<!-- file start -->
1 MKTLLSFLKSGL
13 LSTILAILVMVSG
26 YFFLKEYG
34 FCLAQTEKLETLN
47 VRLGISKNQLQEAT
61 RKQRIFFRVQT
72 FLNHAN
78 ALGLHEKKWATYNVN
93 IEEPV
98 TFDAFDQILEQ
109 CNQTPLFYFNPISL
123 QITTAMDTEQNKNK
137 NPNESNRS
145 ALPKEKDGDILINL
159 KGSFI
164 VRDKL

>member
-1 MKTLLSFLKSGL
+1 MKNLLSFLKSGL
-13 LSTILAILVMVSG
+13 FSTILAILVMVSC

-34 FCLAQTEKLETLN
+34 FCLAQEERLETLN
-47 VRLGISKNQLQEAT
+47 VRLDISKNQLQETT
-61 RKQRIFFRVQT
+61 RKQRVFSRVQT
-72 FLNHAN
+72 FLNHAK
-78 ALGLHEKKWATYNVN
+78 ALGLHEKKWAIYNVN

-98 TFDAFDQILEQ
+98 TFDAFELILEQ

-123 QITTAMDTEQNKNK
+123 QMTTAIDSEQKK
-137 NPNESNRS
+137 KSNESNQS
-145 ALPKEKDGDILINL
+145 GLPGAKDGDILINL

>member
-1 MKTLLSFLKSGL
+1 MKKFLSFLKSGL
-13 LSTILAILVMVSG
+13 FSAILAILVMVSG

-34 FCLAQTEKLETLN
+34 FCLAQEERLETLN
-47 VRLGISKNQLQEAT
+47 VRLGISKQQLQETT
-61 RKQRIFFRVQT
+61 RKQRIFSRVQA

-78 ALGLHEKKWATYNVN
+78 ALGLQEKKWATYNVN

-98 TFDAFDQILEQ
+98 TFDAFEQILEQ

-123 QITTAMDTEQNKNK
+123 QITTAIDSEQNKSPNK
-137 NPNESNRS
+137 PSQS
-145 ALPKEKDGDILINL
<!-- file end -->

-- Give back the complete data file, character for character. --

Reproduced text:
1 MKTLLSFLKSGL
13 LSTILAILVMVSG
26 YFFLKEYG
34 FCLAQTEKLETLN
47 VRLGISKNQLQEAT
61 RKQRIFFRVQT
72 FLNHAN
78 ALGLHEKKWATYNVN
93 IEEPV
98 TFDAFDQILEQ
109 CNQTPLFYFNPISL
123 QITTAMDTEQNKNK
137 NPNESNRS
145 ALPKEKDGDILINL
159 KGSFI
164 VRDKL

>member
-1 MKTLLSFLKSGL
+1 MKNLLSFLKSGL
-13 LSTILAILVMVSG
+13 FSTILAILVMVSC

-34 FCLAQTEKLETLN
+34 FCLAQEERLETLN
-47 VRLGISKNQLQEAT
+47 VRLDISKNQLQETT
-61 RKQRIFFRVQT
+61 RKQRVFSRVQT
-72 FLNHAN
+72 FLNHAK
-78 ALGLHEKKWATYNVN
+78 ALGLHEKKWAIYNVN

-98 TFDAFDQILEQ
+98 TFDAFELILEQ

-123 QITTAMDTEQNKNK
+123 QMTTAIDSEQKK
-137 NPNESNRS
+137 KSNESNQS
-145 ALPKEKDGDILINL
+145 GLPGAKDGDILINL

>member
-1 MKTLLSFLKSGL
+1 MKKFLSFLKSGL
-13 LSTILAILVMVSG
+13 FSAILAILVMVSG

-34 FCLAQTEKLETLN
+34 FCLAQEERLETLN
-47 VRLGISKNQLQEAT
+47 VRLGISKQQLQETT
-61 RKQRIFFRVQT
+61 RKQRIFSRVQA

-78 ALGLHEKKWATYNVN
+78 ALGLQEKKWATYNVN

-98 TFDAFDQILEQ
+98 TFDAFEQILEQ

-123 QITTAMDTEQNKNK
+123 QITTAIDSEQNKSPNK
-137 NPNESNRS
+137 PSQS
-145 ALPKEKDGDILINL